These places’ arrival on the international tech scene may be news to many, but the most savvy analysts and businesses have been turning to Africa for the past decade for collaboration and growth. One such company is Caerus Associates, a strategy and design firm that “helps leaders and communities shape opportunities for stability, growth and resilience.” Caerus' Matthew McNabb, also adjunct fellow at the American Security Project, sees the African continent as a land of great opportunity for foreign investors as well as the people who live and work there.

“It’s no longer about taking all of the valuable things out of a country and selling them elsewhere. It’s now more about, ‘Hey, there are people in Africa who want to buy things.’ This is the rise of the African market,” he told IBTimes. “Tapping into these emerging markets and helping African businesses do so is a win-win for the foreign investor and for the development of the continent.”

But like Heifer and other outfits that face drawbacks such as limited scope and the massive challenges of bringing large populations out of poverty, companies like Caerus also have their limitations.

“[One] inherent limitation that I’m suggesting about the business approach is that rising consumer markets really relate more to people that have the available funds to buy things. It leaves out the bottom of the pyramid, if you will,” McNabb explained. “In Africa, I think there is a role to play for both business and development.”

These competing challenges help explain why continuing the development of Africa as an economic player will require a broad range of efforts and ideas.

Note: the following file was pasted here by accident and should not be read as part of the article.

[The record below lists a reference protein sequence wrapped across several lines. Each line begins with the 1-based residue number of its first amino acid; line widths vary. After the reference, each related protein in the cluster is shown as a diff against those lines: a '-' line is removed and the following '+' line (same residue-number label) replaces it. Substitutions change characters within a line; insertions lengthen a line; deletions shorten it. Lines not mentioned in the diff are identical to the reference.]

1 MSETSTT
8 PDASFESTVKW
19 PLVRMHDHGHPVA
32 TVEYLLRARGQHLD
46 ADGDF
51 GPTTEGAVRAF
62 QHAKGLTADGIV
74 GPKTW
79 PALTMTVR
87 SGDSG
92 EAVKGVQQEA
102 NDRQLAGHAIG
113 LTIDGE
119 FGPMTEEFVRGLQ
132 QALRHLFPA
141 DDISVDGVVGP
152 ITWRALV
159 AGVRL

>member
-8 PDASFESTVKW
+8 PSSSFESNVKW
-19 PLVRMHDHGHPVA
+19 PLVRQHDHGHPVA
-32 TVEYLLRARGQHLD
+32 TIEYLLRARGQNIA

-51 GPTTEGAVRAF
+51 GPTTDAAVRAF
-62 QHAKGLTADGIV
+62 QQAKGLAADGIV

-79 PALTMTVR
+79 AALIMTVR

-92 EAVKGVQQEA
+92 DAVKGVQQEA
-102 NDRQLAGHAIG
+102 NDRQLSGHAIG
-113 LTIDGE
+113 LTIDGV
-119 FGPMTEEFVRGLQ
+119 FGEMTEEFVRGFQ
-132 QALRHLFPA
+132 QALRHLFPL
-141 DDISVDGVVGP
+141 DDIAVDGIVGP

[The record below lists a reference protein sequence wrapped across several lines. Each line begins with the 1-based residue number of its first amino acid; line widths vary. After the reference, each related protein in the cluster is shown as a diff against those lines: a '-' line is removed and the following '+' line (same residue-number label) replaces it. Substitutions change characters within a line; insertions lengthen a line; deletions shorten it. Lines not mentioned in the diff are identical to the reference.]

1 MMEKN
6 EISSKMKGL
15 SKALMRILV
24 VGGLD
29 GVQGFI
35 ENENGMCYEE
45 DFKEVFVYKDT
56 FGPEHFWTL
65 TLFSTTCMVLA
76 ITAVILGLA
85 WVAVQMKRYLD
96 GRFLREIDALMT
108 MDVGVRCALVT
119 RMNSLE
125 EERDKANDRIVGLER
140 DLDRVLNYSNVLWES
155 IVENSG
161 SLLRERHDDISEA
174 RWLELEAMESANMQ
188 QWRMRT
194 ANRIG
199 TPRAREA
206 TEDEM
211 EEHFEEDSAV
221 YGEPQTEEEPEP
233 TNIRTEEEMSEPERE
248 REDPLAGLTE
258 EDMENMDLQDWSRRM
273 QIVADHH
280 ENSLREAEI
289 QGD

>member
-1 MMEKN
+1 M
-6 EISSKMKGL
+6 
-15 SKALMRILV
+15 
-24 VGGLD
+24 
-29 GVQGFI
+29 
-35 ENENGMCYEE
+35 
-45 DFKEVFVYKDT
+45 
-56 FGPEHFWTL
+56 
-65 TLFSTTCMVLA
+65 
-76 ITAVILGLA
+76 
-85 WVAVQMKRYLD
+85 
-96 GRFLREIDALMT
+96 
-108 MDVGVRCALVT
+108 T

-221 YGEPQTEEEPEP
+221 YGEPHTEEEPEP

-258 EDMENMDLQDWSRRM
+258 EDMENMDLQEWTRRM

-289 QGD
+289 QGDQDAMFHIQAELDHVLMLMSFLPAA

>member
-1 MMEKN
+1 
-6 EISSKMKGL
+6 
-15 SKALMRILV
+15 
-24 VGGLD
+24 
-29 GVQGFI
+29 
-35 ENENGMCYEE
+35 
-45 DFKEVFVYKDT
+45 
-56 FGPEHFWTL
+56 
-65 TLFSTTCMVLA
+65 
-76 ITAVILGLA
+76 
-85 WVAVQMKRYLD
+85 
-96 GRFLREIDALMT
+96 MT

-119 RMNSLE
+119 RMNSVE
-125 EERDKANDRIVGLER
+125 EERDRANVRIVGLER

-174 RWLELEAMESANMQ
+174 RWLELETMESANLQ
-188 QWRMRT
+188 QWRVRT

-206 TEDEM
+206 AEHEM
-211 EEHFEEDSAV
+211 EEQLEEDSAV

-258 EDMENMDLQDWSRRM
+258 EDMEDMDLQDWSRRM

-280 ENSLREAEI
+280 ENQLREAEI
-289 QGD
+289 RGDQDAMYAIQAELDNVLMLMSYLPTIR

Change-makers

Whether or not any specific plan pans out in the long run remains to be seen, a number of forward-thinking approaches are coming together to help Africa’s economy blossom, and experts say that’s exactly what’s needed.

Dr. Heidi Hardt, an assistant professor of political science at the University of Texas at Arlington who follows such issues closely, told IBTimes that ideas rooted in the ideology of independence are coming together to unlock great potential.

“I think that local ownership is a really positive thing. It goes without saying that the more you can allow people to just lead their lives in sustainable ways and do the things that they’re doing anyway, the better the result will be,” she said. “I’m quite optimistic.”

Koucoi agrees that independence must be an integral part of any solution.

“Human beings want to be independent. That’s natural. So why don’t we apply that to African countries?” Koucoi asserted. “The indigenous community doesn’t want food and shelter; they want the ability to compete, to be part of something bigger, to be acknowledged as change-makers.”